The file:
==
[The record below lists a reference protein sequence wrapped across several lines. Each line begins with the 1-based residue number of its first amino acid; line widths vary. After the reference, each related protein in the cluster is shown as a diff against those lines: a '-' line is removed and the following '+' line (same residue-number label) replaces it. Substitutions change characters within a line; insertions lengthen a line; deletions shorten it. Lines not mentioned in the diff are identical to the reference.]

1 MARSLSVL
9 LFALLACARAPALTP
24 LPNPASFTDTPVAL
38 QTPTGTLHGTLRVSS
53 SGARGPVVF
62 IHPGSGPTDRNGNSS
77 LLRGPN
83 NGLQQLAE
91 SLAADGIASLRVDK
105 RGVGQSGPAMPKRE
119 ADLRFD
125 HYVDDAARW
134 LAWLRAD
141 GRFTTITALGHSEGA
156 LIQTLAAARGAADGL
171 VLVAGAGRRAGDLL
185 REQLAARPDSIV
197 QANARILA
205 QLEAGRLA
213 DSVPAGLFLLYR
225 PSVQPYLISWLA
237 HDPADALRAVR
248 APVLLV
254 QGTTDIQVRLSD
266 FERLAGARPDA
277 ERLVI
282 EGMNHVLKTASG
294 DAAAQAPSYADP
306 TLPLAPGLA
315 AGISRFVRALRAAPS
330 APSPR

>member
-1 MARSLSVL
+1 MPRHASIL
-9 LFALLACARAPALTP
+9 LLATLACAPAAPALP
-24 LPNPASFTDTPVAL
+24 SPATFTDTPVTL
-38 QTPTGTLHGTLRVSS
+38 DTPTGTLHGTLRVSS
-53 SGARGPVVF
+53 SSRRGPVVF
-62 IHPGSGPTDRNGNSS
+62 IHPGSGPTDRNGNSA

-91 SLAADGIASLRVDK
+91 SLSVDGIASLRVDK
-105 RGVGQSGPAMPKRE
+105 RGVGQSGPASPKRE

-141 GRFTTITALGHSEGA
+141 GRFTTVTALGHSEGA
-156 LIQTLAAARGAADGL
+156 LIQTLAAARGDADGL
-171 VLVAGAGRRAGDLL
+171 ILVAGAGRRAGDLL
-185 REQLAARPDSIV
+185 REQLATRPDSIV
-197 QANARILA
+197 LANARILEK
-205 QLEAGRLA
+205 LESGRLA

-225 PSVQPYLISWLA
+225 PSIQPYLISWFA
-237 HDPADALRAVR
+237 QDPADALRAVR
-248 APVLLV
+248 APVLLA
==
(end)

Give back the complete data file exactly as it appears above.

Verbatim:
[The record below lists a reference protein sequence wrapped across several lines. Each line begins with the 1-based residue number of its first amino acid; line widths vary. After the reference, each related protein in the cluster is shown as a diff against those lines: a '-' line is removed and the following '+' line (same residue-number label) replaces it. Substitutions change characters within a line; insertions lengthen a line; deletions shorten it. Lines not mentioned in the diff are identical to the reference.]

1 MARSLSVL
9 LFALLACARAPALTP
24 LPNPASFTDTPVAL
38 QTPTGTLHGTLRVSS
53 SGARGPVVF
62 IHPGSGPTDRNGNSS
77 LLRGPN
83 NGLQQLAE
91 SLAADGIASLRVDK
105 RGVGQSGPAMPKRE
119 ADLRFD
125 HYVDDAARW
134 LAWLRAD
141 GRFTTITALGHSEGA
156 LIQTLAAARGAADGL
171 VLVAGAGRRAGDLL
185 REQLAARPDSIV
197 QANARILA
205 QLEAGRLA
213 DSVPAGLFLLYR
225 PSVQPYLISWLA
237 HDPADALRAVR
248 APVLLV
254 QGTTDIQVRLSD
266 FERLAGARPDA
277 ERLVI
282 EGMNHVLKTASG
294 DAAAQAPSYADP
306 TLPLAPGLA
315 AGISRFVRALRAAPS
330 APSPR

>member
-1 MARSLSVL
+1 MPRHASIL
-9 LFALLACARAPALTP
+9 LLATLACAPAAPALP
-24 LPNPASFTDTPVAL
+24 SPATFTDTPVTL
-38 QTPTGTLHGTLRVSS
+38 DTPTGTLHGTLRVSS
-53 SGARGPVVF
+53 SSRRGPVVF
-62 IHPGSGPTDRNGNSS
+62 IHPGSGPTDRNGNSA

-91 SLAADGIASLRVDK
+91 SLSVDGIASLRVDK
-105 RGVGQSGPAMPKRE
+105 RGVGQSGPASPKRE

-141 GRFTTITALGHSEGA
+141 GRFTTVTALGHSEGA
-156 LIQTLAAARGAADGL
+156 LIQTLAAARGDADGL
-171 VLVAGAGRRAGDLL
+171 ILVAGAGRRAGDLL
-185 REQLAARPDSIV
+185 REQLATRPDSIV
-197 QANARILA
+197 LANARILEK
-205 QLEAGRLA
+205 LESGRLA

-225 PSVQPYLISWLA
+225 PSIQPYLISWFA
-237 HDPADALRAVR
+237 QDPADALRAVR
-248 APVLLV
+248 APVLLA